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Title: The surreal mission : tactical nuclear weapons, the British Army, and the defence of the Central Front, 1945-1957
Author: Moody, Simon John
ISNI:       0000 0004 5368 0775
Awarding Body: King's College London
Current Institution: King's College London (University of London)
Date of Award: 2014
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This thesis analyses the impact that tactical nuclear weapons had across the full spectrum of British defence policy-making between the years 1945-1957. It assesses the interactions between British defence policy and strategic planning; the roles of the British Army in national and alliance strategy; and Army preparations for nuclear combat. By making connections between these distinct, yet interrelated, elements of British defence planning the thesis provides new perspectives on British thinking about tactical nuclear weapons. The overarching thesis of this study is that the reluctance of British civilian defence policy-makers to engage in meaningful debate about the military utility of tactical nuclear weapons affected negatively the ability of the British Army to adapt to meet the new challenges of nuclear land combat. It is argued that for political and economic reasons the British government invested its resources into developing the strategic nuclear deterrent over all other military capabilities and that consequently the British Army was denied the political and financial support it needed to innovate in the tactical nuclear field. In the alliance context it is posited that civilian leaders acquiesced to American leadership on nuclear issues and accepted a policy of first use of tactical nuclear weapons to repel a Soviet invasion of Western Europe in order to enhance political cohesion within NATO, despite evidence that this was a flawed operational concept and without understanding the true ramifications of such a posture. It is maintained that a corollary of this was that the Army was forced to confront the challenges of preparing for nuclear land combat with little guidance or support from its political masters.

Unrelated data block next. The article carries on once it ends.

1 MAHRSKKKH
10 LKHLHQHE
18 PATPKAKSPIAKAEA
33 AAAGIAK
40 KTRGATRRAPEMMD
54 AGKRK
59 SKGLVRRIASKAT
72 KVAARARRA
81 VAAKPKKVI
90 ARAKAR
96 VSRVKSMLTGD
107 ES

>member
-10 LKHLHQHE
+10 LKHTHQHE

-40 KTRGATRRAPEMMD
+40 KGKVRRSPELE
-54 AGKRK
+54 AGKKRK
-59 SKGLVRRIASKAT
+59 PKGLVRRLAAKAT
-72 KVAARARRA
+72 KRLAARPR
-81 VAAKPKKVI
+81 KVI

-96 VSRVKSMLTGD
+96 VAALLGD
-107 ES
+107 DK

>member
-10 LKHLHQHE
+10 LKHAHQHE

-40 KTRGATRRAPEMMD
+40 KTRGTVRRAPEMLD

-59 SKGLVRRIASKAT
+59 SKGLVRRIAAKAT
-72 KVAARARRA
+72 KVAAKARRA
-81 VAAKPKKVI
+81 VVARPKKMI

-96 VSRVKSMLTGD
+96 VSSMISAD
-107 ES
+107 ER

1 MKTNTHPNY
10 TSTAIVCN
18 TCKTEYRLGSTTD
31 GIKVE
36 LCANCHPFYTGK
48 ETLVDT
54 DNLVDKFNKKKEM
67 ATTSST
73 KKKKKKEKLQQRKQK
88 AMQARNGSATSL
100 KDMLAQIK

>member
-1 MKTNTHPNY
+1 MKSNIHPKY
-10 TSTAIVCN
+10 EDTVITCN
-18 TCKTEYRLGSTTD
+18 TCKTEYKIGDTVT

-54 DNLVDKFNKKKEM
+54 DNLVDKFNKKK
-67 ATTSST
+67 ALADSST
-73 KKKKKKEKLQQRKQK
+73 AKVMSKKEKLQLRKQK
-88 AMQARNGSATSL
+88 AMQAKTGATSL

Supervisor: Hughes, Michael Kon Yew ; Foley, Robert Thomas Sponsor: Not available
Qualification Name: Thesis (Ph.D.) Qualification Level: Doctoral
EThOS ID:  DOI: Not available